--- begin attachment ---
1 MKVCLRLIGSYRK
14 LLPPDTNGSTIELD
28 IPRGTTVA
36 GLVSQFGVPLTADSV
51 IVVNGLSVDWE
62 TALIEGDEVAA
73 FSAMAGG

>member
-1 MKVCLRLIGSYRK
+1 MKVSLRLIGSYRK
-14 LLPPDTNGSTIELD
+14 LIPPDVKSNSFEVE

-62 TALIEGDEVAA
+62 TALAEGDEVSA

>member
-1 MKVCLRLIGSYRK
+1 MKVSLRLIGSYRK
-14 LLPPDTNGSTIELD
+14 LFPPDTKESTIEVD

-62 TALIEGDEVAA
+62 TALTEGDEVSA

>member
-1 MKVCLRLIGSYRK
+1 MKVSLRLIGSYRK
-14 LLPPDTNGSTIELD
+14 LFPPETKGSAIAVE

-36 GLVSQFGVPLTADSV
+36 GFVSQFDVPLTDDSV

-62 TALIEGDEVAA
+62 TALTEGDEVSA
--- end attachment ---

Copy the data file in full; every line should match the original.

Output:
1 MKVCLRLIGSYRK
14 LLPPDTNGSTIELD
28 IPRGTTVA
36 GLVSQFGVPLTADSV
51 IVVNGLSVDWE
62 TALIEGDEVAA
73 FSAMAGG

>member
-1 MKVCLRLIGSYRK
+1 MKVSLRLIGSYRK
-14 LLPPDTNGSTIELD
+14 LIPPDVKSNSFEVE

-62 TALIEGDEVAA
+62 TALAEGDEVSA

>member
-1 MKVCLRLIGSYRK
+1 MKVSLRLIGSYRK
-14 LLPPDTNGSTIELD
+14 LFPPDTKESTIEVD

-62 TALIEGDEVAA
+62 TALTEGDEVSA

>member
-1 MKVCLRLIGSYRK
+1 MKVSLRLIGSYRK
-14 LLPPDTNGSTIELD
+14 LFPPETKGSAIAVE

-36 GLVSQFGVPLTADSV
+36 GFVSQFDVPLTDDSV

-62 TALIEGDEVAA
+62 TALTEGDEVSA